If you spent the last week reading the headlines out of the United States, you might get the impression that the QAnon conspiracy theory – that baby-eating Satanic sex traffickers control the government – has become a majority belief. The New York Times even went so far as calling it “mainstream”, comparing it to the once influential Tea Party, which blossomed from a minor grassroots movement into a brand with numerous elected proponents. Although there is surely disagreement about the mainstream status of QAnon across journalists and pundits, coverage of the movement seems to be unified in the assessment that the movement is growing.
However, the movement is not posited to be growing symmetrically among the mass public. Rather, most coverage of this conspiracy theory categorizes it as “far-right”. To be sure, Donald Trump is at the center of many versions of the QAnon theory, he has implicitly encouraged the conspiracy theory through retweets, and a few Republican candidates who believe the conspiracy theory may be headed to Congress in January. The latter, and most recent, development has led to speculation that “Republicans are becoming the QAnon party”.
The QAnon conspiracy theory, which started in 2017 by an anonymous poster on 4Chan, has developed a cult-like following. QAnon believers follow clues generated by an anonymous person(s) called “Q”. Supposedly, Q is working with Donald Trump to fight the deep state, which covers its tracks by eating trafficked children for magical powers. Q followers are waiting for the “Great Awakening” – a Manichean narrative that ends in the evil deep state being defeated and sent to Guantánamo Bay to answer for their crimes.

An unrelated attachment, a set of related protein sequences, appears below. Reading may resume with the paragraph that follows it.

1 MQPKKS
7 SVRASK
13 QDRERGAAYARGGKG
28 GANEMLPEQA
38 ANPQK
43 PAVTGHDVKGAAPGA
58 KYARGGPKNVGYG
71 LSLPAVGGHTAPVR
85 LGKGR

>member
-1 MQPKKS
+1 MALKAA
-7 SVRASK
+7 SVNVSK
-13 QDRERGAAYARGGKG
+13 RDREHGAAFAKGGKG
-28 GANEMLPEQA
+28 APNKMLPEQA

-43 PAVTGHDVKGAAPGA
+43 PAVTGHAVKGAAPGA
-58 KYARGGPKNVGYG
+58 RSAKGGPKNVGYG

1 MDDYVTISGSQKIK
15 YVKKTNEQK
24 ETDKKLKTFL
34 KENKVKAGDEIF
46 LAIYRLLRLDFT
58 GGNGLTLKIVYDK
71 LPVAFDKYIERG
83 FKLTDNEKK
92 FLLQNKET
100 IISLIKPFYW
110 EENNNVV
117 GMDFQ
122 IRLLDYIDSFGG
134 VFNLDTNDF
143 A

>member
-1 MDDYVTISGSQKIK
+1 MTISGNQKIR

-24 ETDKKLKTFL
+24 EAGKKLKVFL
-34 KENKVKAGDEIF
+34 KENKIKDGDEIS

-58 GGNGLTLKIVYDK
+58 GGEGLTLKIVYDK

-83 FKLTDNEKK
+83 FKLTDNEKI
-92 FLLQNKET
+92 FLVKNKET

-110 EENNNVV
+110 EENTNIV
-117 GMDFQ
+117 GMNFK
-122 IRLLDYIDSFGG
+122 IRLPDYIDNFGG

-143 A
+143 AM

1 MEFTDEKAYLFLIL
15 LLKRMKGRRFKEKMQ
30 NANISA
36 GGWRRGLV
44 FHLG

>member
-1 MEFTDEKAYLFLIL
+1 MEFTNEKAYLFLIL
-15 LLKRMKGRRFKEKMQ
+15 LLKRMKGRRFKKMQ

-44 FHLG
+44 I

We’re willing to wager that most readers are in near disbelief that their peers believe these ideas. Indeed, the QAnon theory reads more like an amateur action movie than most conspiracy theories maligning small groups of elites. Can such ideas really have become mainstream under our noses, prevalent enough to overtake one of two major political parties?
To answer this question, we take a different tactic than most journalistic reporting by examining opinion polls – what people actually believe, and to what extent. Our findings reveal that the QAnon movement may be better at capturing news coverage than the hearts and minds of the American mass public.
Most coverage of QAnon has been sparked by growth in online activity or by observation of Trump rally attendees in QAnon regalia. But, claims that extrapolate from the number of QAnon Facebook pages or the number of people with Q T-shirts to broader public support are hard to square with polling data. Instead, polls repeatedly show that Q is neither well-known nor well-liked.
For example, in March 2020, Pew Research found that 76% of Americans knew nothing about Q, 20% knew a little, and only 3% knew a lot. In August 2019, an Emerson poll found that only 5% of voters believed in QAnon.
These numbers are very low even in comparison with other conspiracy theories we regularly poll on. For context, Kennedy assassination theories were believed by 80% of Americans at their peak, and a near-majority still believes in some version of these theories today. Even anti-vaxx, climate change, and coronavirus conspiracy theories find considerably more public support, among many others.